Your problem here is that there aren't "null" jQuery objects that can't be appended to and "empty" ones that can be. You've already identified several ways to create an empty one, and while there may be more, it doesn't matter - what you're trying to do simply won't do what you expect it to, no matter how you start off, because...
append() modifies the DOM, not the jQuery object. And an empty jQuery object has no DOM! Tomalak had the right idea, though you may not have understood it.
I'm going to make three observations about jQuery that you're probably already aware of, but which are useful in understanding the remainder of this answer and therefore may benefit future readers:
- A jQuery object is fundamentally a set of DOM elements.
- Some jQuery methods operate on the set, and some operate on the nodes in the set.
- Some jQuery methods operate only on (or retrieve information only from) the first node added to the set.
With these three observations in mind, let's consider your example:
// 1. create an empty set somehow (doesn't matter how)
var $new = $();
// 2. iterate over something
$.each( ..., function( ... )
// 3. construct a DOM fragment from HTML, and append it
// 4. try to display HTML corresponding to the jQuery object
In this example, step #3 will fail to do anything useful because the purpose of
append() is to take whatever DOM elements it is given and append them as children to each DOM element in the set. Since
$new is an empty set, there are no elements to append to, and... nothing happens. Step #1 is working just fine - but by creating a set without any DOM elements in it, you've set yourself up to fail when you try to use methods that exist to modify the DOM! Reference Observation #2... to modify the set, you need to call a method that actually operates on the set.
Ok, so let's say we use the set modification method
$new = $new.add("<sometag>");
Now we're good, right? Each pass through the loop will create a new jQuery object consisting of the previous set + a newly-created element. Well...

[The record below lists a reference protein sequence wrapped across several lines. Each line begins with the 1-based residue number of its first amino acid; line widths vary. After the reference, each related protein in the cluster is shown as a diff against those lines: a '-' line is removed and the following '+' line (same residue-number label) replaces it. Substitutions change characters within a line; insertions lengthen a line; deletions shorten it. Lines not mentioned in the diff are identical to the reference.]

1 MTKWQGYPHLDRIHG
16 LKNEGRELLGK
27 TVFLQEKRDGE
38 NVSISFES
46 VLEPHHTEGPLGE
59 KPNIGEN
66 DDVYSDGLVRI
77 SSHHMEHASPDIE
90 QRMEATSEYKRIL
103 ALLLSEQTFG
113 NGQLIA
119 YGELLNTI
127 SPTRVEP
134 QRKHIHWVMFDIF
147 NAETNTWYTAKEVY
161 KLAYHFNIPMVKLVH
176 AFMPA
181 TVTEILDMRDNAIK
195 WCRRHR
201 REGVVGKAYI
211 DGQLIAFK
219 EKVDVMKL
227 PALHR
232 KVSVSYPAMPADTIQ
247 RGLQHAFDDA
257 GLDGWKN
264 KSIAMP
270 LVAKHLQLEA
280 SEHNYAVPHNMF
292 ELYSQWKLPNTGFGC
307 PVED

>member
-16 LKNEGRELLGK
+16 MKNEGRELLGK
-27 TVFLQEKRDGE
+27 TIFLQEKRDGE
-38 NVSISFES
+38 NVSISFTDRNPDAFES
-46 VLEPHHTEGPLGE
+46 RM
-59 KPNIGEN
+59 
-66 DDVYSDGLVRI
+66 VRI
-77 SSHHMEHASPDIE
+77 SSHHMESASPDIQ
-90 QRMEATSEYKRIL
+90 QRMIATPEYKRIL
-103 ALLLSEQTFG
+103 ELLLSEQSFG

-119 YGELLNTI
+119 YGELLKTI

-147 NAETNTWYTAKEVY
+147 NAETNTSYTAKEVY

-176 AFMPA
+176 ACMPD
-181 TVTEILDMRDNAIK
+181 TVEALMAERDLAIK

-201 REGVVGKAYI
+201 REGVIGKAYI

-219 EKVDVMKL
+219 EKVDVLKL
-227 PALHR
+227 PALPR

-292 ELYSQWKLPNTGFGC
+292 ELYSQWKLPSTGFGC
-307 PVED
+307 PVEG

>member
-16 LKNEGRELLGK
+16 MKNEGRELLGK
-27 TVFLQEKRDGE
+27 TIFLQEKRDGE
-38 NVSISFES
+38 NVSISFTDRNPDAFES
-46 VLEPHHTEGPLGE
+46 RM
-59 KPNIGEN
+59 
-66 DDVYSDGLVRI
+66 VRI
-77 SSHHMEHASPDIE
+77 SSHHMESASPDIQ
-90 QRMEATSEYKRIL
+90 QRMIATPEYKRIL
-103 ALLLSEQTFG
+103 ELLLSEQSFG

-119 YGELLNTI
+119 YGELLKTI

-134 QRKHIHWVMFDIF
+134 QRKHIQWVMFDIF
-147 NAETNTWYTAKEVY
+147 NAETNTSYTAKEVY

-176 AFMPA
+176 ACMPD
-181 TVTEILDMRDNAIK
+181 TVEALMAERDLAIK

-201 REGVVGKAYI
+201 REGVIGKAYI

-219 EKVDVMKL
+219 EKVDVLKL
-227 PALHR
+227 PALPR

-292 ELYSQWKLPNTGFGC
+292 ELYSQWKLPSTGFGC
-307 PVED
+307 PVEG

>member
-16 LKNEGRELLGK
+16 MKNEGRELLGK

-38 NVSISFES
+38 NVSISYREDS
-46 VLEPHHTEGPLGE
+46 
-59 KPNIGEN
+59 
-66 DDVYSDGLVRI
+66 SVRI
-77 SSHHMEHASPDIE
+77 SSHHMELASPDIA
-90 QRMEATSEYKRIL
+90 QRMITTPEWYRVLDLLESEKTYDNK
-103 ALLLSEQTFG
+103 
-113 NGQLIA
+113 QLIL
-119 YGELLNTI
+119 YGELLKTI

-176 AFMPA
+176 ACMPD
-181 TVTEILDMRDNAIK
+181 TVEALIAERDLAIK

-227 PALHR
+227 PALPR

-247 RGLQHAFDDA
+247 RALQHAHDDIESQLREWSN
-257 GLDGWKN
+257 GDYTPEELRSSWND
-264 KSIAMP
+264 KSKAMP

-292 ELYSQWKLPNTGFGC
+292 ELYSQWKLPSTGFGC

...this will just cause step #4 to do something odd. See,
html() is one of those methods I mentioned in Observation #3 - it operates only on the first element in the set. So instead of a sequence (
"<sometag><sometag><sometag>...") you're only gonna get a HTML representation of the element created on the first pass through the loop (
"<sometag>"). Except... You're not even going to get that, because
html() creates a representation of the element's children - so what you're really going to end up with is
This was all just a big disappointment: you started off working with the set (Step #1), then tried to operate on the DOM (Step #3), and finished up by trying to pull data from one DOM element (that didn't exist) (and wouldn't have had any data if it did) (Step #4).
The solution you finally came up with isn't terrible - you're essentially opting to add one root element to the set starting out, and operate entirely on this DOM fragment until you're done adding new elements and are ready to operate on them. You've omitted it from your revised example, but
html() would work too, since it would simply dump the contents of your root element.
But just to be complete, I'll give you a final example that works on the set, starting with an empty jQuery object:
var $new = $();
$.each( [1, 2, 3, 4], function(i, v)
$new = $new.add("<div>");
alert($new.length == 4); // true
// alerts: <div></div><div></div><div></div><div></div>